First we‘ll create a new git repo to host the manifest we’ll be writing.
mkdir -p /tmp/my_manifest_repo cd /tmp/my_manifest_repo git init
Next we'll create a manifest and commit it to the manifest repo.
The manifest file will include the Hello-World repo as well as the manifest repo itself.
cat <<EOF > my_manifest <?xml version="1.0" encoding="UTF-8"?> <manifest> <projects> <project name="Hello-World" remote="https://github.com/Test-Octowin/Hello-World" path="helloworld"/> <project name="my_manifest_repo" remote="/tmp/my_manifest_repo" path="my_manifest_repo"/> </projects> </manifest> EOF git add my_manifest git commit -m "Add my_manifest."
This manifest contains a single project with the name “Hello-World” and the remote of the repo. The
path attribute tells jiri to sync this repo inside the
Normally we would want to push this repo to some remote to make it accessible to other users who want to sync the same projects. For now, however, we'll just refer to the repo by its path in the local filesystem.
Now we just need to import that new manifest and
cd "$MY_ROOT" jiri import -name=my_manifest_repo my_manifest /tmp/my_manifest_repo jiri update
You should now see the Hello-World repo in
$MY_ROOT/helloworld, and your manifest repo in
jiri help command will print help documentation about the
jiri tool and its subcommands.
For general documentation, including a list of subcommands, run
jiri help. To find documentation about a specific topic or subcommand, run
jiri help <command>.
branch Show or delete branches diff Prints diff between two snapshots grep Search across projects. import Adds imports to .jiri_manifest file init Create a new jiri root patch Patch in the existing change project Manage the jiri projects project-config Prints/sets project's local config run-hooks Run hooks using local manifest runp Run a command in parallel across jiri projects selfupdate Update jiri tool snapshot Create a new project snapshot source-manifest Create a new source-manifest from current checkout status Prints status of all the projects update Update all jiri projects upload Upload a changelist for review version Print the jiri version help Display help for commands or topics
jiri help [command] for command usage.
See the jiri filesystem docs.
See the jiri manifest docs.
TODO(anmittal): Write me.
Gerrit is a collaborative code-review tool used by many open source projects.
One of the peculiarities of Gerrit is that it expects a changelist to be represented by a single commit. This constrains the way developers may use git to work on their changes. In particular, they must use the --amend flag with all but the first git commit operation and they need to use git rebase to sync their pending code change with the remote master. See Android‘s repo command reference or Go’s contributing instructions for examples of how intricate the workflow for resolving conflicts between the pending code change and the remote master is.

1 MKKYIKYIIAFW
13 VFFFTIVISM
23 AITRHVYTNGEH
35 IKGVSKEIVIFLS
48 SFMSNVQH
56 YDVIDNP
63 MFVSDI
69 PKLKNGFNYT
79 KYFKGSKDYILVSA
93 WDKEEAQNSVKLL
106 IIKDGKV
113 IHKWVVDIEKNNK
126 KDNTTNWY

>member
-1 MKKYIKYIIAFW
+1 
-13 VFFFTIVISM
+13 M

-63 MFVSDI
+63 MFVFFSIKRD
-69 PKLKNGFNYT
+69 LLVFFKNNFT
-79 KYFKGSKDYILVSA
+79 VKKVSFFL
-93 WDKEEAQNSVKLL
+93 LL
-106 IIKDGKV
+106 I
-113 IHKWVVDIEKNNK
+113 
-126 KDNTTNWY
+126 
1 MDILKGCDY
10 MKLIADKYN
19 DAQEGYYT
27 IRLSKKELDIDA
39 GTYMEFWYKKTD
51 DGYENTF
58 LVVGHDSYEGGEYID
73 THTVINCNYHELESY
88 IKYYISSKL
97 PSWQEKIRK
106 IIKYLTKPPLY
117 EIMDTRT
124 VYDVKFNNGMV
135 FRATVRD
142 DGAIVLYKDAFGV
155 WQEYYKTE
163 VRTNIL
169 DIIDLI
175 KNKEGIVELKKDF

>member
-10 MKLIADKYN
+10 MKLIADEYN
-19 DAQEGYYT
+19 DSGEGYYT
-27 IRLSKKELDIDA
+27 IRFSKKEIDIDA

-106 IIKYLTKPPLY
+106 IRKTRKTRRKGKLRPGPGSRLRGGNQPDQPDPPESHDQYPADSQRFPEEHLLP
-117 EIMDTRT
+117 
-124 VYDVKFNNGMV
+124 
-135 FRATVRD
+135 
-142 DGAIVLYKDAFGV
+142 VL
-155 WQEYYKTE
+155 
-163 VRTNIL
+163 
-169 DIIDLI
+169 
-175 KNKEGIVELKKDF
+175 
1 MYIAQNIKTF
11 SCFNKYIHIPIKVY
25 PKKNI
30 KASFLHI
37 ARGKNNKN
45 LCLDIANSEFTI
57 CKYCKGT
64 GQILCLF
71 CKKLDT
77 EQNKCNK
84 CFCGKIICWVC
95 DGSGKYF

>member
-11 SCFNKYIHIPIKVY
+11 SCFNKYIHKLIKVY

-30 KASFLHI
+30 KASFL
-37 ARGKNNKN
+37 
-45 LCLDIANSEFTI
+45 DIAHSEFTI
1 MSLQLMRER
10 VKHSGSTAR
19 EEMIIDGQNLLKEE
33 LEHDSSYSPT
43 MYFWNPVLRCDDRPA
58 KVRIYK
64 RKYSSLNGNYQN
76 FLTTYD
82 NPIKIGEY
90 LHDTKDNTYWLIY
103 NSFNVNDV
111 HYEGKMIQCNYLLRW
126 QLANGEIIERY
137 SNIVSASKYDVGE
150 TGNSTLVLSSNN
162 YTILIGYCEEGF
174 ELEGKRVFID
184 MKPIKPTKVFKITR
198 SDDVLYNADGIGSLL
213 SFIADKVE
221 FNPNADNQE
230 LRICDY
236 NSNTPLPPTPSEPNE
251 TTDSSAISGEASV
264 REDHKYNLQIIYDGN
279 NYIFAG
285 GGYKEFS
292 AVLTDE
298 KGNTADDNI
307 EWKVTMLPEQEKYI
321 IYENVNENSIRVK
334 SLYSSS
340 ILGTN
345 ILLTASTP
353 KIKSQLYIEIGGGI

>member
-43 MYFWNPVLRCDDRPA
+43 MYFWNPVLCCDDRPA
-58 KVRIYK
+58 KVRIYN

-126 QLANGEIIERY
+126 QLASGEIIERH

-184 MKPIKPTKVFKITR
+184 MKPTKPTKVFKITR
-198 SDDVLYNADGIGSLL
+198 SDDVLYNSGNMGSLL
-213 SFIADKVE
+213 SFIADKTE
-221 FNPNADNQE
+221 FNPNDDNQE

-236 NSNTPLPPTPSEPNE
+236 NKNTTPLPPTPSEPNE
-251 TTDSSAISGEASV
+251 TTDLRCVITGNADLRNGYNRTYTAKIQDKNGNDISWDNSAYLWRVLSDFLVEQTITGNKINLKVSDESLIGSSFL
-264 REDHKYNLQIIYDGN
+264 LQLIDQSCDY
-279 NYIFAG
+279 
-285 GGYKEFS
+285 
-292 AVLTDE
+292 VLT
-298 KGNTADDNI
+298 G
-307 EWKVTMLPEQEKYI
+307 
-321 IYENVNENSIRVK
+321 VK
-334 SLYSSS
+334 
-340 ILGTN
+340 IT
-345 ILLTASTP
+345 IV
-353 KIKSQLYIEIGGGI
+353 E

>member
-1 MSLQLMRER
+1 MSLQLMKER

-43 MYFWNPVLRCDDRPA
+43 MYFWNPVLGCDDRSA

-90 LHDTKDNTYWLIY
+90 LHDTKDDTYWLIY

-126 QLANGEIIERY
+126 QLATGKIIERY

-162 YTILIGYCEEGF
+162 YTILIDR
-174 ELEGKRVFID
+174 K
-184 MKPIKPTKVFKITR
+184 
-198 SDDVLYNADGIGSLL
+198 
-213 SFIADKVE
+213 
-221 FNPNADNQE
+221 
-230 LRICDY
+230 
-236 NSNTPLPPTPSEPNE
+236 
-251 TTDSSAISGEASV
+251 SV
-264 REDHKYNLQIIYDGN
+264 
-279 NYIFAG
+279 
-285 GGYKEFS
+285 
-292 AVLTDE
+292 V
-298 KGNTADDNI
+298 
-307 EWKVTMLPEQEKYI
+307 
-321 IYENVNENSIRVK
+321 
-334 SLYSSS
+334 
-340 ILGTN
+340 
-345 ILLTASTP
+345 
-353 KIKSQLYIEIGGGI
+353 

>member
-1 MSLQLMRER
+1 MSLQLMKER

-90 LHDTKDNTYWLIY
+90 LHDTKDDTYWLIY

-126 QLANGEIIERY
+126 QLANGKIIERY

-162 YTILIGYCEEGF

The rest of this section describes common development operations using
All development should take place on a non-master “feature” branch. Once the code is reviewed and approved, it is merged into the remote master via the Gerrit code review system. The change can then be merged into the local branches with
jiri update -rebase-all.
git checkout -b <branch-name> --track origin/master
git add <file1> <file2> ... <fileN>
git checkout <branch-name>
git rebase origin/master
git add <file1> <file2> ... <fileN>
git commit --amend
git checkout <branch-name>
If the CL upload is successful, this will print the URL of the CL hosted on Gerrit. You can add reviewers and comments through the Gerrit web UI at that URL.
Note that there are many useful flags for
jiri upload. You can learn about them by running
jiri help upload.
git checkout <branch-name>
git add -u
git commit --amend
git checkout JIRI_HEAD && git branch -d <branch-name>
If you have changes A and B, and B depends on A, you can still submit distinct CLs for A and B that can be reviewed and submitted independently (although A must be submitted before B).
First, create your feature branch for A, make your change, and upload the CL for review according to the instructions above.
Then, while still on the feature branch for A, create your feature branch for B.
git checkout -b feature-B --track origin/master
Then make your change and upload the CL for review according to the instructions above.
You can respond to review comments by submitting new patch sets as normal.
After the CL for A has been submitted, make sure to clean up A's feature branch and upload a new patch set for feature B.
jiri update # fetch update that includes feature A git checkout feature-B git rebase -i origin/master # if u see commit from A, delete it and then rebase properly jiri upload # send new patch set for feature B
The CL for feature B can now be submitted.
This process can be extended for more than 2 CLs. You must keep two things in mind:
The tool was conceived by engineers working on the Vanadium project to facilitate the multi-repository management needs of the project. At the time, it was called “v23”. It was renamed to “jiri” shortly after its creator (named Jiří) left the project and Google.
Jiří is a very popular boys name in the Czech Republic.
We pronounce “jiri” like “yiree”.
The actual Czech name Jiří is pronounced something like “yirzhee”.